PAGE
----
Donna Phillips, MSW RSW
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What Does Assertiveness Look Like?


Here are some common scenarios, with examples of each style of behavior:

Scenario A: Someone cuts in front of you at the supermarket.

An aggressive response would be to assume they did it on purpose and angrily say, "Hey, jackass, no cuts!"

A passive response would be to just let the person stay in front of you.

An assertive response would be to assume that they may not have seen you in line, and politely say, "Excuse me, but I was in line."

Scenario B: Your friend, who can be quite verbose, calls to vent about her bad day. Unfortunately, you have a lot of work to do and don't have time to talk.

An aggressive response would be to become angry that she obviously doesn't respect your time, cut her off, and sarcastically say, "Oh, get over it! I have my own problems!"

A passive response would be to let her talk for as long as she needs, and figure that your deadline can suffer; she needs your help.

An assertive response would be to listen for a minute or two, then compassionately say, "Wow, it sounds like you're having a tough day! I'd love to talk to you about it, but I don't have the time right now. Can we talk later tonight?"

Get the idea?

What Are the Benefits of Assertiveness?:

Assertiveness affects many areas of life. Assertive people tend to have fewer conflicts in their dealings with others, which translates into much less stress in their lives. They get their needs met (which also means less stressing over unmet needs), and help others get their needs met, too. Having stronger, more supportive relationships virtually guarantees that, in a bind, they have people they can count on, which also helps with stress management, and even leads to a healthier body.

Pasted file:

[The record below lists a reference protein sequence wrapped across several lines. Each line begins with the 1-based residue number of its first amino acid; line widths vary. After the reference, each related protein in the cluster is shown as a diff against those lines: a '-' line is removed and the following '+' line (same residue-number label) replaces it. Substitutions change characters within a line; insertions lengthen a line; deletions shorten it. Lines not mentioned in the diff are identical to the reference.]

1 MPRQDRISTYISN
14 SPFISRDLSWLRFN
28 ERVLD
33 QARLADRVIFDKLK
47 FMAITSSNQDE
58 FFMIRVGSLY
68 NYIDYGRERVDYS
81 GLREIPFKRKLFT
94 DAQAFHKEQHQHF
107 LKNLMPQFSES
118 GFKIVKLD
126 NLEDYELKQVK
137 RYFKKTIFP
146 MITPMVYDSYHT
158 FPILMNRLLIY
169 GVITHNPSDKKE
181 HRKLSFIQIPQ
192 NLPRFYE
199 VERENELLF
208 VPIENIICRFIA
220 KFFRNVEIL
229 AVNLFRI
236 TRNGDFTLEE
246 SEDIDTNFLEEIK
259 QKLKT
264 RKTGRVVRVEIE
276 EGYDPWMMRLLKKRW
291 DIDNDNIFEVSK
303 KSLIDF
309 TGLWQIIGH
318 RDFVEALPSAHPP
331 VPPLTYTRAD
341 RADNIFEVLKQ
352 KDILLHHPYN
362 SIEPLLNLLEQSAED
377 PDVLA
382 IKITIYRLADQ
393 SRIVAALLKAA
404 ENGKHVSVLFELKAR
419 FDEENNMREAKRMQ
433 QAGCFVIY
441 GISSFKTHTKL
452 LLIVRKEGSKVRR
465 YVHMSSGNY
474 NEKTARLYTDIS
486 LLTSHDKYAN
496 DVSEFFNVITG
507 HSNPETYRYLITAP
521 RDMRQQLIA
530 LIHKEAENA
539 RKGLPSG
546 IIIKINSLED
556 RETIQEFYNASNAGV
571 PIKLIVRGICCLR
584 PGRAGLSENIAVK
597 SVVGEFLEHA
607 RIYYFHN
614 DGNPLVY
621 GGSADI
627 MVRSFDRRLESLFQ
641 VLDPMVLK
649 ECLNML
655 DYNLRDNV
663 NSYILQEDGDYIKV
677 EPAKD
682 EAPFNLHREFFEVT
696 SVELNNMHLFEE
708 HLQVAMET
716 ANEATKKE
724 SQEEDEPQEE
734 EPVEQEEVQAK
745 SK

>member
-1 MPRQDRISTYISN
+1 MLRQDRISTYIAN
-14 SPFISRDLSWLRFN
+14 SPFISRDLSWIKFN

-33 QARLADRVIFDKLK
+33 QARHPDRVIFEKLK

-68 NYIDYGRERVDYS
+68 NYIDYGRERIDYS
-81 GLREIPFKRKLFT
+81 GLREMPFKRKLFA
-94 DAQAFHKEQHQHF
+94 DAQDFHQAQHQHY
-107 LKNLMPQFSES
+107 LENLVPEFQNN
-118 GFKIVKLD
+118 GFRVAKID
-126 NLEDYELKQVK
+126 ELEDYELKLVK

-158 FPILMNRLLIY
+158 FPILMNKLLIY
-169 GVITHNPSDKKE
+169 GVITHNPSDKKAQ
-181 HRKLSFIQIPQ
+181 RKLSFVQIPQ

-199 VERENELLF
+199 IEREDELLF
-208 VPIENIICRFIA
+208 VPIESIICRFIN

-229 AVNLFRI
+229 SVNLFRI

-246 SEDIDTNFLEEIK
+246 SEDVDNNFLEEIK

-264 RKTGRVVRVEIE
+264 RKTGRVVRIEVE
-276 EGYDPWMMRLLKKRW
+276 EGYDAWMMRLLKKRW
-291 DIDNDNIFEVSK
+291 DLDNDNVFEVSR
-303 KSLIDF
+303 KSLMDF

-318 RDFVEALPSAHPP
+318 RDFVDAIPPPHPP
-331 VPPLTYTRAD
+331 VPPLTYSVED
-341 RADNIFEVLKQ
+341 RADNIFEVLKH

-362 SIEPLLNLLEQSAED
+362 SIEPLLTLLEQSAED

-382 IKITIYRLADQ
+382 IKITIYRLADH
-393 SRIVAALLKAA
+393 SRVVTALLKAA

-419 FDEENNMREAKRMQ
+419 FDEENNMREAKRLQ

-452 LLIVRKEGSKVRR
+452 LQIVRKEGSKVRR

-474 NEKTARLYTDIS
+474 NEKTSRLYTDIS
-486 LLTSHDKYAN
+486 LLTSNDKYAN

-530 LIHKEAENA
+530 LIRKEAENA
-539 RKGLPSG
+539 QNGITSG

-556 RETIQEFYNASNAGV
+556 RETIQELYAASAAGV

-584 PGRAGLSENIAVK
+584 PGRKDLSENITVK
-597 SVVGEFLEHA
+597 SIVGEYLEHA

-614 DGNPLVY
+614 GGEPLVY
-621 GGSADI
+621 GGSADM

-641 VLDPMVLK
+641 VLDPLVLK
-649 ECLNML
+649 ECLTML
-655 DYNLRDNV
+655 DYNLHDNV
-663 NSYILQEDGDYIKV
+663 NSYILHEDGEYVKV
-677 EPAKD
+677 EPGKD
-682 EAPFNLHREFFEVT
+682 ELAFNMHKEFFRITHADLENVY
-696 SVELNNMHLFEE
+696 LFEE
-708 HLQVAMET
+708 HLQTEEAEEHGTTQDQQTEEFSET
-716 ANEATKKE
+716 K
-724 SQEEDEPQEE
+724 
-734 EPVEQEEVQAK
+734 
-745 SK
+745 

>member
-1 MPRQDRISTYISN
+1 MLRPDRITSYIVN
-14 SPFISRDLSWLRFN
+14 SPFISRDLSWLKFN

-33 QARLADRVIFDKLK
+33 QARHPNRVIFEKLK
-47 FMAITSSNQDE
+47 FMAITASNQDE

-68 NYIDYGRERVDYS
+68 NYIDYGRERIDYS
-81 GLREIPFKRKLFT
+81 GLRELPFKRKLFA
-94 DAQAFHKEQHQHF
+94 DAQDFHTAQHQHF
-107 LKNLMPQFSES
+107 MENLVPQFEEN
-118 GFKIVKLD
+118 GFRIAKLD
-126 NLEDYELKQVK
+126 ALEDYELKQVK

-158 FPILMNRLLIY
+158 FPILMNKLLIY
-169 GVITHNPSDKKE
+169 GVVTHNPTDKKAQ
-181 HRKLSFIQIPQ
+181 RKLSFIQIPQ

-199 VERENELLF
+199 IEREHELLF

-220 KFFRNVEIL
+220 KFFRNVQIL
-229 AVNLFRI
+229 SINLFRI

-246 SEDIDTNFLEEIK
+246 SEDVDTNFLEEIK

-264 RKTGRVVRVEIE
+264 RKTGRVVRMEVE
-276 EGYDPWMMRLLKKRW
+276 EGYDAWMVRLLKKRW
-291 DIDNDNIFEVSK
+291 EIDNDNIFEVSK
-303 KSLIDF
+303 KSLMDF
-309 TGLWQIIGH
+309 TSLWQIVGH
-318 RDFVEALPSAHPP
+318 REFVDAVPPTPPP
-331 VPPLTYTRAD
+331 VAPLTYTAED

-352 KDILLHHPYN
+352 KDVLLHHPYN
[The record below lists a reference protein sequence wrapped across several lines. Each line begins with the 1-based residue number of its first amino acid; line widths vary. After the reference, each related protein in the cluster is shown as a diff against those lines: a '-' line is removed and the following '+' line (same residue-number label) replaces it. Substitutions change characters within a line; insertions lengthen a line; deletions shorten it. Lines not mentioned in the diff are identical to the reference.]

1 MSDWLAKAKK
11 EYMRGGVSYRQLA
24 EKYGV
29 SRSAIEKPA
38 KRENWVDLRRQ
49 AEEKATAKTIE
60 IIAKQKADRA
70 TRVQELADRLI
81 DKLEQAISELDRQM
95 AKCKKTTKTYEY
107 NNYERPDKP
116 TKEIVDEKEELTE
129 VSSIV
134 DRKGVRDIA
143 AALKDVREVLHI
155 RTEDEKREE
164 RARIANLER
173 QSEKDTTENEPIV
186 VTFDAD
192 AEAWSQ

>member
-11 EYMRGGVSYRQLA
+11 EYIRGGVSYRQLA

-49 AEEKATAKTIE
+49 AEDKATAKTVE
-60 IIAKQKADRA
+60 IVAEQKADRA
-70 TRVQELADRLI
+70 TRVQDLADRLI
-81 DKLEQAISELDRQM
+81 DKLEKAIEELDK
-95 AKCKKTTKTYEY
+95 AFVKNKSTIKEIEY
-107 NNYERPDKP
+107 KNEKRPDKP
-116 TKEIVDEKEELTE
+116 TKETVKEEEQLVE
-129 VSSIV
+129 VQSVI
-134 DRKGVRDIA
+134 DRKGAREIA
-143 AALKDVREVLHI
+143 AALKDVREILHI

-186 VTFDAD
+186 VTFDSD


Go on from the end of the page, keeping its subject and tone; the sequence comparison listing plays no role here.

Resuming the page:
Contrasting with this, aggressiveness tends to alienate others and create unnecessary stress. Those on the receiving end of aggressive behavior tend to feel their needs are not addressed, they feel attacked and often avoid the aggressive individual, understandably. Over time, people who behave aggressively tend to have a string of failed relationships and little social support, and they don't always understand that this is related to their own behavior. Ironically, they often feel like victims, too.

Passive people aim to avoid conflict by avoiding communication about their needs and feelings, but this behavior damages relationships in the long run. They may feel like victims, but continue to avoid confrontation, becoming increasingly angry until, when they finally do say something, it comes out aggressively. The other party doesn't even know there's a problem until the formerly passive individual virtually explodes! This leads to hard feelings, weaker relationships, and more passivity.

How Does One Become More Assertive?:

The first step in becoming more assertive is to take an honest look at yourself and your responses, to see where you currently stand. The answers to the following questions will help clue you in:

  • Do you have difficulty accepting constructive criticism?
  • Do you find yourself saying ‘yes' to requests that you should really say ‘no' to, just to avoid disappointing people?
  • Do you have trouble voicing a difference of opinion with others?
  • Do people tend to feel alienated by your communication style when you do disagree with them?
  • Do you feel attacked when someone has an opinion different from your own?